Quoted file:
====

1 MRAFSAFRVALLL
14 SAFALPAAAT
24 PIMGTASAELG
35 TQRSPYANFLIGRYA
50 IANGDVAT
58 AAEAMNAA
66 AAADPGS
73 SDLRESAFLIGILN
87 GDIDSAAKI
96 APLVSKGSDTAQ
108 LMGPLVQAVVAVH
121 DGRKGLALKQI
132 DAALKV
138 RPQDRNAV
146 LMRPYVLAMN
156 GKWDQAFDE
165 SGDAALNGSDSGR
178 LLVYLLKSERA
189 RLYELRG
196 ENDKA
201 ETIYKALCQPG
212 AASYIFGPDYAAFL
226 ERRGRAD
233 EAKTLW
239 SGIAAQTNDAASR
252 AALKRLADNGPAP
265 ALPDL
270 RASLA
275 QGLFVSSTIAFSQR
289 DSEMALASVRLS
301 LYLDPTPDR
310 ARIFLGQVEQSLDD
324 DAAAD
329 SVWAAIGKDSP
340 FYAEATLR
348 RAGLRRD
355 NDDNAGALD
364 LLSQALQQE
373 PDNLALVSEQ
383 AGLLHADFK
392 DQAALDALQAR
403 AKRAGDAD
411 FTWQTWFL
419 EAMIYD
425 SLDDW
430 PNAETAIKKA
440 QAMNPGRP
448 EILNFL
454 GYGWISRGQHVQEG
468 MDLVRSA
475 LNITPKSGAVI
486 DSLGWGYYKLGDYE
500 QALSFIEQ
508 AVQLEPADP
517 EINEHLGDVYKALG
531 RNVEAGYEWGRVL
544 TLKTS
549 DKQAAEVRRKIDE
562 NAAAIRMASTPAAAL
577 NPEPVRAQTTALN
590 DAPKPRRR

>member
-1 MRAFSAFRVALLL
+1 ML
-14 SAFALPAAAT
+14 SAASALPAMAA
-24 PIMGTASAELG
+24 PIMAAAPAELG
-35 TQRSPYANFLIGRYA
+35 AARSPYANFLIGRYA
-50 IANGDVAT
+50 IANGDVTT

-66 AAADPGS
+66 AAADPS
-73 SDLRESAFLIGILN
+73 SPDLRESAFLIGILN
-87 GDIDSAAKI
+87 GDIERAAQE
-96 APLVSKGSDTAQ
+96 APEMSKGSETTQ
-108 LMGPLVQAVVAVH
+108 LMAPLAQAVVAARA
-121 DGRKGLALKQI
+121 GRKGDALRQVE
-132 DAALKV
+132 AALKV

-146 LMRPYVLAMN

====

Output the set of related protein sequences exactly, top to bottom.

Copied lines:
1 MRAFSAFRVALLL
14 SAFALPAAAT
24 PIMGTASAELG
35 TQRSPYANFLIGRYA
50 IANGDVAT
58 AAEAMNAA
66 AAADPGS
73 SDLRESAFLIGILN
87 GDIDSAAKI
96 APLVSKGSDTAQ
108 LMGPLVQAVVAVH
121 DGRKGLALKQI
132 DAALKV
138 RPQDRNAV
146 LMRPYVLAMN
156 GKWDQAFDE
165 SGDAALNGSDSGR
178 LLVYLLKSERA
189 RLYELRG
196 ENDKA
201 ETIYKALCQPG
212 AASYIFGPDYAAFL
226 ERRGRAD
233 EAKTLW
239 SGIAAQTNDAASR
252 AALKRLADNGPAP
265 ALPDL
270 RASLA
275 QGLFVSSTIAFSQR
289 DSEMALASVRLS
301 LYLDPTPDR
310 ARIFLGQVEQSLDD
324 DAAAD
329 SVWAAIGKDSP
340 FYAEATLR
348 RAGLRRD
355 NDDNAGALD
364 LLSQALQQE
373 PDNLALVSEQ
383 AGLLHADFK
392 DQAALDALQAR
403 AKRAGDAD
411 FTWQTWFL
419 EAMIYD
425 SLDDW
430 PNAETAIKKA
440 QAMNPGRP
448 EILNFL
454 GYGWISRGQHVQEG
468 MDLVRSA
475 LNITPKSGAVI
486 DSLGWGYYKLGDYE
500 QALSFIEQ
508 AVQLEPADP
517 EINEHLGDVYKALG
531 RNVEAGYEWGRVL
544 TLKTS
549 DKQAAEVRRKIDE
562 NAAAIRMASTPAAAL
577 NPEPVRAQTTALN
590 DAPKPRRR

>member
-1 MRAFSAFRVALLL
+1 ML
-14 SAFALPAAAT
+14 SAASALPAMAA
-24 PIMGTASAELG
+24 PIMAAAPAELG
-35 TQRSPYANFLIGRYA
+35 AARSPYANFLIGRYA
-50 IANGDVAT
+50 IANGDVTT

-66 AAADPGS
+66 AAADPS
-73 SDLRESAFLIGILN
+73 SPDLRESAFLIGILN
-87 GDIDSAAKI
+87 GDIERAAQE
-96 APLVSKGSDTAQ
+96 APEMSKGSETTQ
-108 LMGPLVQAVVAVH
+108 LMAPLAQAVVAARA
-121 DGRKGLALKQI
+121 GRKGDALRQVE
-132 DAALKV
+132 AALKV

-146 LMRPYVLAMN